• Example 1 examples how incorrect configuration on production servers could end up showing values of sensitive parameters to unintended parties. Do you mean to case that both values would appear in Query Strings? – JohnDoea Sep 3 '19 at 15:32
4

Because the use of global variables gives you a bunch of problems, and not really any benefits.

Globals make your code hard to test

While not directly related to security, unit tests are vital to development. And in order to properly unit-test something, you need to be able to control the exact context in which code is executed. Look at the two pieces of code:

With Globals

public Money CalculateExpenses(int departmentId)
{
    Department department = (from d in global_db.Departments
    where d.Id = departmentId
    select d).Single();

    return (from ex in department.Expenses
            select ex).Sum();
}

Without Globals

public Money CalculateExpenses(int departmentId, Database database)
{
    Department department = (from d in database.Departments
    where d.Id = departmentId
    select d).Single();

    return (from ex in department.Expenses
            select ex).Sum();
}

You might say that the code looks almost identical, except for where the data is actually coming from. You might even think that the code with Globals is "cleaner", because you don't have to pass the database every time.

Until you have to write a unit test. Because then you will have to insert some logic to not connect to the production database, but rather some local, perhaps test-specific database. Now the non-Global code looks much better, because you can just pass the database you would like to use to the code.

In Summary: Code without Globals is easier to test.

Globals change behavior if you don't change the code

If your code has around 200 lines of code, then the usage of Globals doesn't seem so bad. In fact, it may seem like a perfectly valid thing to do if you re-use the same piece of code all over the place (e.g. some random data source, logging, etc.)

However, once your codebase grows enough, the introduction of globals can be absolutely deadly. You simply lose control over where your data is from, and who has access to it.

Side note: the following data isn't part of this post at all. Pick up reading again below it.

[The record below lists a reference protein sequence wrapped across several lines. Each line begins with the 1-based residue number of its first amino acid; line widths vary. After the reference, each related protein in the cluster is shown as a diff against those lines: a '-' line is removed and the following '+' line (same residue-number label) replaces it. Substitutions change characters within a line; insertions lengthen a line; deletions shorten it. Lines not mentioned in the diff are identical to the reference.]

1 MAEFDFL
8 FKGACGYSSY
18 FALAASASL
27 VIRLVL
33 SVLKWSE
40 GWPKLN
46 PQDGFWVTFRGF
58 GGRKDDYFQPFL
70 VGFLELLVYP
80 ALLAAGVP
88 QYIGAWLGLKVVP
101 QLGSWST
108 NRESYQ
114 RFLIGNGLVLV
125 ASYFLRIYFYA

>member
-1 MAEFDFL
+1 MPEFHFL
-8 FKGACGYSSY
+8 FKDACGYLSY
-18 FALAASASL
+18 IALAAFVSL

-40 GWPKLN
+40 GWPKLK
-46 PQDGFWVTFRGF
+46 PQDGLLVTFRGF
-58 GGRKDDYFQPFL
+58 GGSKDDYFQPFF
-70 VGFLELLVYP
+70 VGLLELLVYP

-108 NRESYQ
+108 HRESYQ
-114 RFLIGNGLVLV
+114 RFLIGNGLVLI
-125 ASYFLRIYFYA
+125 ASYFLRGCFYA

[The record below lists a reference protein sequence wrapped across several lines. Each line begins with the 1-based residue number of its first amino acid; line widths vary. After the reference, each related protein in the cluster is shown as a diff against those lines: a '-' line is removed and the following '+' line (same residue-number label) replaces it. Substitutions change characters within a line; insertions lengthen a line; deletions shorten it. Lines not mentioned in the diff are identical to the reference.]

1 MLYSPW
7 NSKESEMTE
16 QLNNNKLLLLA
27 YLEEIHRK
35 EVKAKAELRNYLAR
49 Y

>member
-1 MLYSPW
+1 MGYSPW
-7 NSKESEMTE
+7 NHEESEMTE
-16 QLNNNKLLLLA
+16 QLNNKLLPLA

Let's use an example in everyone's favorite language: PHP 5. Example by Eevee.

    @fopen('http://example.com/not-existing-file', 'r');

What does this code do? You don't know, because it depends on global behavior. If PHP was compiled with --disable-url-fopen-wrapper, then it will not work. Same for the global configuration allow_url_fopen. We don't know what it will do.

The @ int the beginning will disable error messages, unless scream.enabled is set in the global PHP config. It will also not be printed if the global error_reporting level is not set. Where exactly it will be printed to, if it prints, will depends on the global display_errors.

So as you saw, the behavior of one innocuous line depends on 5 different global variables. Now imagine this scenario in a code base with one million lines, and 100 different programmers, all across different teams, and you will quickly see why the use of Globals is abhorrent and leads to all sorts of problems.

Imagine going to work one day and your code suddenly breaks, even though you haven't touched it. That's the magic of Globals.

There are more examples of why the use of Globals are bad, which can be found in the other answers.

4

I have never had a problem with global variables in Bash or JavaScript, most likely because I only wrote small scripts for personal usage on minimalist environments.

Why do many programmers avoid using global variables and are there any examples of security breaches caused by using global variables?

In tiny projects global variables are just fine. Most of their problems don't show up. And the above Bash environment customization is indeed Tiny.

Global variables start causing problems as your program scales; which can happen in a bunch of ways, but the core part of the problem is the amount of state that understanding each piece of code requires.

Imagine a 10 million line code base. In it, there are 1 million variables. All of them are global.
In a given 100 line piece of code, you might use 20 variables.
Whenever you call a function, you have no idea which of those 20 variables that function will modify; when your function starts, you have no idea where the variable state came from.